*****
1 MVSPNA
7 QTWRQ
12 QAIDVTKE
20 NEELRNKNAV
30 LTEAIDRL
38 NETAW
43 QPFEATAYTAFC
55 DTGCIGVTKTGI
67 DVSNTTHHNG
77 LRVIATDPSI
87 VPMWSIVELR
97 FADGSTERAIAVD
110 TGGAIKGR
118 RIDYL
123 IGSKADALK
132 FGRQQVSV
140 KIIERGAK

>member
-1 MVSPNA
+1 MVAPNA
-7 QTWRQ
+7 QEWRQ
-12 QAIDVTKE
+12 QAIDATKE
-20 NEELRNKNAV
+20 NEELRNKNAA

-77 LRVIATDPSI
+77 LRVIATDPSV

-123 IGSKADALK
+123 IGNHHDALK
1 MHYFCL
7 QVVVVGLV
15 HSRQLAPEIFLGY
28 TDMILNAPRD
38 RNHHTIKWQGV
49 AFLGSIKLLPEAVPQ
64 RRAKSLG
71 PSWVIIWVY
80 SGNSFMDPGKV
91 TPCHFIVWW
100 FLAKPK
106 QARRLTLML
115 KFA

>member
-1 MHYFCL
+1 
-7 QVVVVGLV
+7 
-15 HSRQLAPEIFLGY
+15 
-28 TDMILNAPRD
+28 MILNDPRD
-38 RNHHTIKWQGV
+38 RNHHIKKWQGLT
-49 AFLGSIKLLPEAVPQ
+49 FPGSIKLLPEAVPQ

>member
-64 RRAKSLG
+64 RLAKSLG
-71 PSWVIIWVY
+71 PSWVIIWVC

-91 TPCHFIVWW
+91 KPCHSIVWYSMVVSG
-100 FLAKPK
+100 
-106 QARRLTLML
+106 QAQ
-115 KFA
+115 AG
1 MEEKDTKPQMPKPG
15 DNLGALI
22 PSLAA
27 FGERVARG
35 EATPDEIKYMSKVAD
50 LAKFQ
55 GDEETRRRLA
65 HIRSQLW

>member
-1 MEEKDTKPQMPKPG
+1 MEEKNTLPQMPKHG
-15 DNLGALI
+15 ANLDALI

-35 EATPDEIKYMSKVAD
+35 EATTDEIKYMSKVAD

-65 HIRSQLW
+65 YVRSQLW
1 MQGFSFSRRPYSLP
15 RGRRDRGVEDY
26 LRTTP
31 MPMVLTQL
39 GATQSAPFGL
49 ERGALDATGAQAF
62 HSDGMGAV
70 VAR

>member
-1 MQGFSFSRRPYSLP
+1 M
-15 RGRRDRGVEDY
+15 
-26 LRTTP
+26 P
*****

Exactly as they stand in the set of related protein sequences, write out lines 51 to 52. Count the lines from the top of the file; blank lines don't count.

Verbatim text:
-28 TDMILNAPRD
+28 MILNDPRD